‘Guardians of the Galaxy Vol. 2’ Offers Fans a Cosmically Good Time
“Guardians of the Galaxy Vol. 2” is exactly what you would expect from a “Guardians of the Galaxy” sequel. Peter Quill (Chris Pratt), Gamora (Zoe Saldana) and Drax (Dave Bautista) are still wreaking havoc across the galaxy along with Rocket Raccoon (voiced by Bradley Cooper) and Baby Groot (voiced once again by Vin Diesel, albeit in a squeakier register). They bicker, they shoot giant guns, they crack jokes that only your inner eighth grade boy would appreciate, and they strut in slow-motion to yet another rockin’, poppin’ ‘80s soundtrack. In other words, it’s harmless, simple-minded fun.
The Guardians start out on a straighter path, having been hired to guard a set of superpowered batteries by the genetically advanced Sovereign race, led by the stone-willed, gold-plated High Priestess Ayesha (played by Elizabeth Debicki of “The Night Manager’ fame). In exchange, they are given Gamora’s sadistic sister Nebula (Karen Gillan), last seen vowing vengeance against her adoptive father, Thanos. But when Rocket makes off with the batteries they were supposed to be protecting (you had one job, Rocket), the High Priestess chases the Guardians down with her fleet, which is remotely piloted by a roomful of Sovereign gamers in a retro-futuristic arcade, complete with “pew! pew!” sound effects and a regretful “Game Over” ditty. Thanks to a timely, rather literal deus ex machina intervention, the Guardians are rescued, and Quill, Gamora and Drax are taken to a lush, ornately designed planet belonging to Ego (Kurt Russell), a celestial, lowercase “g” god claiming to be Quill’s father. As it turns out, he’s not quite the father Quill’s looking for.
If the first “Guardians of the Galaxy” was about becoming a family, “Vol. 2” – also written and directed by James Gunn – is about being a family. This theme is hammered home a bit too much, and additional messages about “tough love” veer dangerously into the territory of straight-up abuse. (Sure, Michael Rooker’s Yondu beat Quill and threatened to eat him, the movie tells us – but he was doing so because he loved him!) Despite this uncomfortable disconnect, two relationships felt particularly gratifying: the unconventional, budding romance between bluntly energetic Drax and sweetly naive Mantis (Pom Klementieff from 2013’s “Oldboy”), Ego’s empathic personal assistant, as well as the interplay between psychopathic sisters Gamora and Nebula. Though Thor and brother Loki have been duking it out over the course of several Marvel films, it’s refreshing to see two fierce, flawed, angry alien women do the same.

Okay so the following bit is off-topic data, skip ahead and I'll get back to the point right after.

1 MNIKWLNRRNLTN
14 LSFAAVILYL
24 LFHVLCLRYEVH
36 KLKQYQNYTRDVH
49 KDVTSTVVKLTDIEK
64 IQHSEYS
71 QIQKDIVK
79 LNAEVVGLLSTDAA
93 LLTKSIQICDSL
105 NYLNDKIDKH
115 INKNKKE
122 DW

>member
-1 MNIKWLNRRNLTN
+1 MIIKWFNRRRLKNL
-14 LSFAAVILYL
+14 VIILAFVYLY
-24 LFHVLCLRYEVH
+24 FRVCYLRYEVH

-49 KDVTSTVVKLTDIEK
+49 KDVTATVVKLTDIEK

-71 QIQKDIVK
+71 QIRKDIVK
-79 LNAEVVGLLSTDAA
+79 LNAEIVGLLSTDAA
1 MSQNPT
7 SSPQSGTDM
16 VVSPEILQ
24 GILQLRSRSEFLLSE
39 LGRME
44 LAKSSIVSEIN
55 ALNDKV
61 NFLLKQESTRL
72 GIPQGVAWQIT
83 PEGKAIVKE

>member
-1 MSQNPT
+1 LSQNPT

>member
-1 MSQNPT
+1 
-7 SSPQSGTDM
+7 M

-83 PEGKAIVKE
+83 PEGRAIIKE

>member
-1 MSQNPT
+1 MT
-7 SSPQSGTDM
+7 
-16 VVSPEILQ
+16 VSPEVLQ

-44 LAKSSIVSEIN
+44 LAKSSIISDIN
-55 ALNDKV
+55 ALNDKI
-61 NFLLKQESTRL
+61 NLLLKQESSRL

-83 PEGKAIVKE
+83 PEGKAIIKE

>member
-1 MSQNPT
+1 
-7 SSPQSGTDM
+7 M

Humor, of course, is ubiquitous in “Guardians of the Galaxy Vol. 2.” Some of it falls flat, like an early conversation about Drax’s bowel movements and a gag that ridicules the name “Taserface” (Chris Sullivan). But every line hollered by Drax is a winner; it’s impossible to resist such unironic sincerity. Baby Groot proves to be a valuable comedic addition as well – In one scene, he attempts to interpret a request by an imprisoned Yondu and Rocket, and the extended sequence feels like a good ol’ vaudeville sketch. Most memorably, “Guardians 2” boasts an opening credits sequence so winkingly irreverent that it rivals that of “Deadpool.”
The movie panders to fans by tossing out pop culture references with wild abandon, securing half a dozen celebrity cameos (listen for more than just a lot of talk about one David Hasselhoff), and confirming a widely-held theory with regards to Stan Lee’s Marvel movie cameos. Visually, “Guardians 2” feels like a dizzying but exhilarating trip through Candyland – who cares about the exact purpose of those rainbow-tinted bubbles on Ego’s planet, aren’t they pretty? Unsurprisingly, this movie is the complete tonal opposite of anything coming out of DC.
Even if the plot feels stale and some of the humor is downright childish, the infectious enthusiasm of the cast will win over most hardened souls. Sure, “Guardians of the Galaxy Vol. 2” is about as subtle as Drax himself, But, hey: who doesn’t love Drax?
“Guardians of the Galaxy Vol. 2” hits theaters nationwide on May 5.